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Wed Jan 16, 2013, 06:34 AM

Analysis: France digs in for long, uncertain stay in Mali

(Reuters) - In five days, France's mercy dash to Mali to stop al Qaeda-linked Islamists seizing the capital has bounced it into a promise to keep troops there until its West African former colony is finally back on its feet.

Exactly how long that will take is hard to say. But Africa's latest war is likely to entail a long stay for France with an exit strategy that will depend largely on allies who have yet to prove they are ready for the fight.

"We should get used to the idea we are embarking on a major mission alongside Malian and African forces for the duration," Defense Minister Jean-Yves Le Drian said late on Tuesday.

The outcome could seal France's role in Africa for decades. At best, it is a chance to rescue a country destabilized by arms flooding in from the 2011 war in nearby Libya which France, under ex-president Nicolas Sarkozy, helped to promote.

http://uk.reuters.com/article/2013/01/16/us-mali-france-mission-idUSBRE90F0EL20130116

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Reply Analysis: France digs in for long, uncertain stay in Mali (Original post)
dipsydoodle Jan 2013 OP
xchrom Jan 2013 #1
malthaussen Jan 2013 #2
dipsydoodle Jan 2013 #3
TwilightGardener Jan 2013 #6
awoke_in_2003 Jan 2013 #9
malthaussen Jan 2013 #10
toby jo Jan 2013 #4
dipsydoodle Jan 2013 #5
kenny blankenship Jan 2013 #7
Ash_F Jan 2013 #8

Response to dipsydoodle (Original post)

Wed Jan 16, 2013, 07:05 AM

1. du rec. nt

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Response to dipsydoodle (Original post)

Wed Jan 16, 2013, 09:34 AM

2. Funny how all this just floats under the radar.

Been a bunch of threads about it since the invasion... errr, liberation... but no traction at all. I guess Lance Armstrong is more important.

-- Mal

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Response to malthaussen (Reply #2)

Wed Jan 16, 2013, 10:04 AM

3. What we get here in the UK

may differ from your censored news over there.

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Response to malthaussen (Reply #2)

Wed Jan 16, 2013, 10:33 AM

6. I feel the same way.

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Response to malthaussen (Reply #2)

Wed Jan 16, 2013, 12:54 PM

9. The government of Mali

asked for France to come. How is that an invasion?

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Response to awoke_in_2003 (Reply #9)

Wed Jan 16, 2013, 01:27 PM

10. You mean the government that overthrew the government? n/t

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Response to dipsydoodle (Original post)

Wed Jan 16, 2013, 10:17 AM

4. In the US' latest attacks for oil France was among the loudest saying no to occupying the middle

east. 'We did that in Nam, it didn't work', they said.

What gives, Dipsy? What does Mali have that France wants? This one's been under my radar, too.

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Response to toby jo (Reply #4)

Wed Jan 16, 2013, 10:23 AM

5. My only knowedge of their resources

are substantial amounts of gold and the fact that all farmland had been appropriated by the government and mainly turned over to sugar production for export as ethanol to the west.

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Response to toby jo (Reply #4)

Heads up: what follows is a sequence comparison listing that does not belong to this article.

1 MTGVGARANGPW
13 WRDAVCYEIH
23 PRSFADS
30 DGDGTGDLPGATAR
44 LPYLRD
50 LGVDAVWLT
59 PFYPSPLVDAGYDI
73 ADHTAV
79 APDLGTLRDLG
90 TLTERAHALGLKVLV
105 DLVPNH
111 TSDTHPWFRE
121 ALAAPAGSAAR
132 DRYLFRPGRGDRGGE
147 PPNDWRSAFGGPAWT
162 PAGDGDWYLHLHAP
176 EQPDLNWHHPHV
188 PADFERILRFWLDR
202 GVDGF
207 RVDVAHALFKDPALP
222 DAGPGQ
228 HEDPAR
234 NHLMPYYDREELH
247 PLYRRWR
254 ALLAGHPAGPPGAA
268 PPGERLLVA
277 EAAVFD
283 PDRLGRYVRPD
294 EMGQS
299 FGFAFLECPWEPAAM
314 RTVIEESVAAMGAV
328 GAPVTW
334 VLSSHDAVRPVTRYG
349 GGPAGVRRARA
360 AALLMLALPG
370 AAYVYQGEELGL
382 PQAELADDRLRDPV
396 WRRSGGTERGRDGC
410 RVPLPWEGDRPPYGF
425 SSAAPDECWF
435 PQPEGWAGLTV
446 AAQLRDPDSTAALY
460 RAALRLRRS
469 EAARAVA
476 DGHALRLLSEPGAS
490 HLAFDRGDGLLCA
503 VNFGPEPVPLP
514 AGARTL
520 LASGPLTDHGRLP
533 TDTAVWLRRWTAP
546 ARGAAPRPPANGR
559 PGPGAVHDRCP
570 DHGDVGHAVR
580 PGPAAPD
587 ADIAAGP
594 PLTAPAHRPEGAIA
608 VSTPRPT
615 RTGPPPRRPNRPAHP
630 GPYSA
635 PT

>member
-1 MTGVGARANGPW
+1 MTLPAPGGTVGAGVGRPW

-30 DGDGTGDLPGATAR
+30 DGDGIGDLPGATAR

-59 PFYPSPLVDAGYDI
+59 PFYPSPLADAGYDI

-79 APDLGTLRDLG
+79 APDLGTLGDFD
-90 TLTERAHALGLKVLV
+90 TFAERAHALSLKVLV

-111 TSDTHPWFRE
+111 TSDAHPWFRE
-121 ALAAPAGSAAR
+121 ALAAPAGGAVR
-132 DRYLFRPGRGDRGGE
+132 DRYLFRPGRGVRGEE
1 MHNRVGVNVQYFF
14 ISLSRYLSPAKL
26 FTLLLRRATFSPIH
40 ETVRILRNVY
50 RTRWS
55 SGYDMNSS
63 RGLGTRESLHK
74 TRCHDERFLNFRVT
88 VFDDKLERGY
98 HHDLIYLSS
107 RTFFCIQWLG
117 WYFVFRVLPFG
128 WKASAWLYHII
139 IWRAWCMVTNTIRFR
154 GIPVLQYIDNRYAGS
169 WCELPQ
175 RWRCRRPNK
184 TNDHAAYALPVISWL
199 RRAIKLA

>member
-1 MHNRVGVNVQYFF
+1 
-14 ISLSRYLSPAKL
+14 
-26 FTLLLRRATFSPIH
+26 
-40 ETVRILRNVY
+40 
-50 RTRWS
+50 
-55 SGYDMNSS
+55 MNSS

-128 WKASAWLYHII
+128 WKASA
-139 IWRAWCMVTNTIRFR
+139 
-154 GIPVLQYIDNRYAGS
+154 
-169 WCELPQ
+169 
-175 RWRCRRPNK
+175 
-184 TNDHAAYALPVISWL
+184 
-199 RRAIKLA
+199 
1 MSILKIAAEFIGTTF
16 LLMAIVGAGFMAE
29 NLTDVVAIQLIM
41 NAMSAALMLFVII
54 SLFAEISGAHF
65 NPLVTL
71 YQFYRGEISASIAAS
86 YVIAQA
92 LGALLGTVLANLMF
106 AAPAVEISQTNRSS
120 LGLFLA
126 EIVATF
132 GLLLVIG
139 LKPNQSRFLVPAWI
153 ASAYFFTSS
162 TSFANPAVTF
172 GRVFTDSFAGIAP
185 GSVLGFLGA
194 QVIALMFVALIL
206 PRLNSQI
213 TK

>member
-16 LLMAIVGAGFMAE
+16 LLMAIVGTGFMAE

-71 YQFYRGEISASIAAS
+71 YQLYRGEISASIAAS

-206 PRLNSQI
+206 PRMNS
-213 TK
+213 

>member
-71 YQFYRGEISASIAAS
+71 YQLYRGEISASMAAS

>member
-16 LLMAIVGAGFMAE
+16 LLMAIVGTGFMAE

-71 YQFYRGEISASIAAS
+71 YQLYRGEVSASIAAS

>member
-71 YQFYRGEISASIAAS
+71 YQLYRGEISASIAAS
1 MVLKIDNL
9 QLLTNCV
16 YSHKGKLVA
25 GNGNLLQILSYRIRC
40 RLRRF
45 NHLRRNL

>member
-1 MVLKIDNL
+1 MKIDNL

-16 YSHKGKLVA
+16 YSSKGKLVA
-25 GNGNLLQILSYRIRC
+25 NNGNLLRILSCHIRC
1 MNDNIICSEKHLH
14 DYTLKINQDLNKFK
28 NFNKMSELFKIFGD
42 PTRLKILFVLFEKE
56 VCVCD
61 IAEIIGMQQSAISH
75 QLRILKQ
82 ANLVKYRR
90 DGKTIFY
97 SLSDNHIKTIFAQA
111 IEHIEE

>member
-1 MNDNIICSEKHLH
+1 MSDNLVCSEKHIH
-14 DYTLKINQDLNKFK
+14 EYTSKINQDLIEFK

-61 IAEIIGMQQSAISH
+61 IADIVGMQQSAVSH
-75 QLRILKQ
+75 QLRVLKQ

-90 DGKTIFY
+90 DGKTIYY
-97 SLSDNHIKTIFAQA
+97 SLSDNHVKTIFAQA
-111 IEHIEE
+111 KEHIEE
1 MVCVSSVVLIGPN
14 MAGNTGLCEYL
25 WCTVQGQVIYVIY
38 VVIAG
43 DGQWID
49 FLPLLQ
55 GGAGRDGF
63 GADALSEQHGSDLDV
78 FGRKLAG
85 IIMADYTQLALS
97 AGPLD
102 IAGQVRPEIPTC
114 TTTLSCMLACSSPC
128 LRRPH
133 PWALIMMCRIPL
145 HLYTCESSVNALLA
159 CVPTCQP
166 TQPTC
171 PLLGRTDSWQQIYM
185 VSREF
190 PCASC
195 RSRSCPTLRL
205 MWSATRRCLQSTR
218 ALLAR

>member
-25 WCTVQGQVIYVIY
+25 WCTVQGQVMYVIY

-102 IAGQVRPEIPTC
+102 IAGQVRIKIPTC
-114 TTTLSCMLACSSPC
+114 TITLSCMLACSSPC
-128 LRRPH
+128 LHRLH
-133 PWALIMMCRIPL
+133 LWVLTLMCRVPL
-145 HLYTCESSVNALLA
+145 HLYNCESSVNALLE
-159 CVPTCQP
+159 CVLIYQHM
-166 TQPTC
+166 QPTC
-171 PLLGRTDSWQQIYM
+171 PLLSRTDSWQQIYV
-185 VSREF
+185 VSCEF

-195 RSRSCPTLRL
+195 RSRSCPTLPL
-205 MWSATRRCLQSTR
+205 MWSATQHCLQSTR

Wed Jan 16, 2013, 11:02 AM

7. See, Uranium is different. War for oil is bad.

But war for uranium is at least not bad if not absolutely good. Areva, the french mining company lost its exclusive contract for Niger's uranium a few years ago. You may remember Niger and its uranium deposits, which made such big headlines back when the WarChimp said Iraq was trying to get some, and his government was caught lying about that, as well as being caught illegally revealing the identity of a CIA covert agent, a Mrs. Valerie Plame? Well, next door to Niger sits Mali. Mali has uranium mines too, and they are generally in the north of the country where the Tuareg rebellion is centered. As you may know, France was the colonial master there in Mali - which it called graciously called Soudan Francais or the French Sudan, for 70 years expropriating resources freely as they wished. France granted independence to the region including Mali and neighboring states under its control in 1960. It began to build a vast civilian atomic energy program, however, in the two decades following the loss of its West African colonies. The special relationship of France to W. Africa enabled them to obtain the fuel for this project on very advantageous terms. How so? Well, consider that the interim government of Mali, which has "invited" French military assistance, was in part appointed by French diplomats.
Today, 75% of France's electrical generation comes from atomic power and it is an electricity exporter to other European states because of it. But that all runs on uranium, and as I mentioned before, France's privileged access to Niger's uranium is at an end, thus increasing the price for its energy supply. And there is Mali with its uranium and no government.

So you can see how making a war for uranium is COMPLETELY DIFFERENT than the moral quagmire of a war for petroleum.

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Response to toby jo (Reply #4)

Wed Jan 16, 2013, 11:09 AM

8. Xenophobia has been on the rise in France in the past 10 years.

That makes it easier for the politicians and their handlers.

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